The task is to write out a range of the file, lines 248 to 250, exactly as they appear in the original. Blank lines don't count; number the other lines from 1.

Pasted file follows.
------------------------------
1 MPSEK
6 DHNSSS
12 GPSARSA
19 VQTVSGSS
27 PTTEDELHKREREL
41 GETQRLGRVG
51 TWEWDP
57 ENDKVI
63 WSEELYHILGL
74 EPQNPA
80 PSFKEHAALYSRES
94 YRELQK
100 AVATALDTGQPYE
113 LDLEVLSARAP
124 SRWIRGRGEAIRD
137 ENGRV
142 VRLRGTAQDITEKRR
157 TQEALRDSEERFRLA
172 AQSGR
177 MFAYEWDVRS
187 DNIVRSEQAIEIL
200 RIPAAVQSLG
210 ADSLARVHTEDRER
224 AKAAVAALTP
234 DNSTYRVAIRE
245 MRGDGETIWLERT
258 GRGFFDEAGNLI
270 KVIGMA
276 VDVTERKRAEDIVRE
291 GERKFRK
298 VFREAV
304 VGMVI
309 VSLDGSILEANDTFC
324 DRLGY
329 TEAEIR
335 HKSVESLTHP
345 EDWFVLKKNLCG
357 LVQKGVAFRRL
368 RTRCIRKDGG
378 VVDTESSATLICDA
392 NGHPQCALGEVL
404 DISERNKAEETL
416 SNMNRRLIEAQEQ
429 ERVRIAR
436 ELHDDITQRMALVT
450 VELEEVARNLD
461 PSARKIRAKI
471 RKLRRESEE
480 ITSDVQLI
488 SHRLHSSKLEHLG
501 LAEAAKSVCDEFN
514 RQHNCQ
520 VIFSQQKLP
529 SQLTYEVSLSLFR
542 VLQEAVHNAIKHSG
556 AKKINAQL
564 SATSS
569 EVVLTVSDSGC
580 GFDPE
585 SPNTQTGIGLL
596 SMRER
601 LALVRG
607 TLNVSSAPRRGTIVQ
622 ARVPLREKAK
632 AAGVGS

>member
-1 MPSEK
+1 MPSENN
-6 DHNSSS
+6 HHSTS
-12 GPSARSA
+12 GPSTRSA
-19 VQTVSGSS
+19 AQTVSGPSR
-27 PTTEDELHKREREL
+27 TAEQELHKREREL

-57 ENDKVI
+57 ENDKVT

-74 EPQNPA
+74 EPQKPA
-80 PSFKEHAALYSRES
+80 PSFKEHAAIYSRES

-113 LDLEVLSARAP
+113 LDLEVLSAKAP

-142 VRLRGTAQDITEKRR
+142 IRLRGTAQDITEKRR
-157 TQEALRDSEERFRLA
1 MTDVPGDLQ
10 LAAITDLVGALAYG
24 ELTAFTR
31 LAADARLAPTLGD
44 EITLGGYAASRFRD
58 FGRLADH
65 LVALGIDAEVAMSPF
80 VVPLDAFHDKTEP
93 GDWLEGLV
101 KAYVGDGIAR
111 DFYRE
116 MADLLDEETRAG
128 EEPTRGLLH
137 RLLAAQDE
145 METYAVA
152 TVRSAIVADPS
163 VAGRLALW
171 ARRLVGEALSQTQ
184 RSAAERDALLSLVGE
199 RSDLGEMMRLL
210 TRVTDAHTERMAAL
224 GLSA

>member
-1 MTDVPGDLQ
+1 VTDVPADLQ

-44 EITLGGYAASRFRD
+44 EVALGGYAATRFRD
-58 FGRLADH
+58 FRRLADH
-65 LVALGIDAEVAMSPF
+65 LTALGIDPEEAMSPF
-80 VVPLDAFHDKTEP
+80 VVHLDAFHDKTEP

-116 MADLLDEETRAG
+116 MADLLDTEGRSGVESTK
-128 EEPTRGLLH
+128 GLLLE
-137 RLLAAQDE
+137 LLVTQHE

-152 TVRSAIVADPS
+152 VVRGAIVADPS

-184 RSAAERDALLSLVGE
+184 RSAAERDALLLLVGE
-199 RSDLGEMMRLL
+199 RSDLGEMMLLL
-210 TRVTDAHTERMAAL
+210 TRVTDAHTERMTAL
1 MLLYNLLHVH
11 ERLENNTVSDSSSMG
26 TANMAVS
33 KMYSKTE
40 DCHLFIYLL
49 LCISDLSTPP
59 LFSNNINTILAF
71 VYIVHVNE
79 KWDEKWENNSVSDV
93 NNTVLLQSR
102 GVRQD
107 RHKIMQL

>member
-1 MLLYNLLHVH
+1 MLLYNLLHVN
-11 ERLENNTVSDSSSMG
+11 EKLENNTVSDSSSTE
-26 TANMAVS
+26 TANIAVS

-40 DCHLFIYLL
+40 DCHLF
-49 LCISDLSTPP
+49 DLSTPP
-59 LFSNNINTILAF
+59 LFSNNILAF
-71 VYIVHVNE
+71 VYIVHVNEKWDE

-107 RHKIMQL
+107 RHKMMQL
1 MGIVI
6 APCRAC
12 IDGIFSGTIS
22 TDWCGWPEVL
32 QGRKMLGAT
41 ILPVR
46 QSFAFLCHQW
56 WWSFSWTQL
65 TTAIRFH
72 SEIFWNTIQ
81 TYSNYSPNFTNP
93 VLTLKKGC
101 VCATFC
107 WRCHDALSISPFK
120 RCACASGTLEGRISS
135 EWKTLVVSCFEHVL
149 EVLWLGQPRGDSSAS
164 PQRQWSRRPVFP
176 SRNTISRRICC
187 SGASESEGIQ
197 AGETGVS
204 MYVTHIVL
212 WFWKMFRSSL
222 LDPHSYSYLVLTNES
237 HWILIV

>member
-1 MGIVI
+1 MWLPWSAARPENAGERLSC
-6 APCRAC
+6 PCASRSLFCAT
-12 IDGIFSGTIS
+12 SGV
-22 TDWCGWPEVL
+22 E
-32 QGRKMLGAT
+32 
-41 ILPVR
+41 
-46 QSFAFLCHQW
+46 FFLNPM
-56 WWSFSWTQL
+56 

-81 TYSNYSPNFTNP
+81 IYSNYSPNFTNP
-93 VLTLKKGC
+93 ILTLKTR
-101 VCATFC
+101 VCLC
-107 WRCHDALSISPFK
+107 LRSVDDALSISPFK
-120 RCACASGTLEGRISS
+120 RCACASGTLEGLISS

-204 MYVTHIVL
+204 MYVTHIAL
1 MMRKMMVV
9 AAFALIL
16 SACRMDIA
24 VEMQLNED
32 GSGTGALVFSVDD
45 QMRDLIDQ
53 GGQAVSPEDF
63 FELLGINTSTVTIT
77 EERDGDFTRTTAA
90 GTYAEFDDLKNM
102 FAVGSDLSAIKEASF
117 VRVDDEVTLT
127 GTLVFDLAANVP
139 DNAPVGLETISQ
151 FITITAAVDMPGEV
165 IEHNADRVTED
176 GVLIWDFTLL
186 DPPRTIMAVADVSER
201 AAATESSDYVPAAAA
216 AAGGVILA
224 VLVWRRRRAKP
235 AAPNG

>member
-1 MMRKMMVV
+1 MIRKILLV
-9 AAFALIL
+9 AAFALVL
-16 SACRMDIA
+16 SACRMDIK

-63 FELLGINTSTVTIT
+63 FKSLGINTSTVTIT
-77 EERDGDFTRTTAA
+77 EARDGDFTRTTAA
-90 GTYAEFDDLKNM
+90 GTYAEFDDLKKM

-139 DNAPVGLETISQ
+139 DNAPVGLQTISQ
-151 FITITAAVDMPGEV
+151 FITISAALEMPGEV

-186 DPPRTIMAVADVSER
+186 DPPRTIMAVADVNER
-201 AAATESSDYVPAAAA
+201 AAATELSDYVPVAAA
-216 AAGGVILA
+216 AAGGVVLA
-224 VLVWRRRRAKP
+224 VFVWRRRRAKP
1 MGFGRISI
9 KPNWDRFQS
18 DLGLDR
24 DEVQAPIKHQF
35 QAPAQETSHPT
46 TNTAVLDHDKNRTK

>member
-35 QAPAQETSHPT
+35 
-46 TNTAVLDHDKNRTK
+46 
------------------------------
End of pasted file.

+63 FKSLGINTSTVTIT
-77 EERDGDFTRTTAA
+77 EARDGDFTRTTAA